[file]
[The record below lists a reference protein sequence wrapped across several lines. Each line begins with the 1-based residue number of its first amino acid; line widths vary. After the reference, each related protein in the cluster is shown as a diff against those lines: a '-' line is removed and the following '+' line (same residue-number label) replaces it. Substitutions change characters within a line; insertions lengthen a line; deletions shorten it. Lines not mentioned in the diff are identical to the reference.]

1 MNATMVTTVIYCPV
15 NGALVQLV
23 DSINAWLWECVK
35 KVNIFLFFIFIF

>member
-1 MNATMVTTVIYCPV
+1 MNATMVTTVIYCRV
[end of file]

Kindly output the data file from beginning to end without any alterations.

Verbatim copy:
[The record below lists a reference protein sequence wrapped across several lines. Each line begins with the 1-based residue number of its first amino acid; line widths vary. After the reference, each related protein in the cluster is shown as a diff against those lines: a '-' line is removed and the following '+' line (same residue-number label) replaces it. Substitutions change characters within a line; insertions lengthen a line; deletions shorten it. Lines not mentioned in the diff are identical to the reference.]

1 MNATMVTTVIYCPV
15 NGALVQLV
23 DSINAWLWECVK
35 KVNIFLFFIFIF

>member
-1 MNATMVTTVIYCPV
+1 MNATMVTTVIYCRV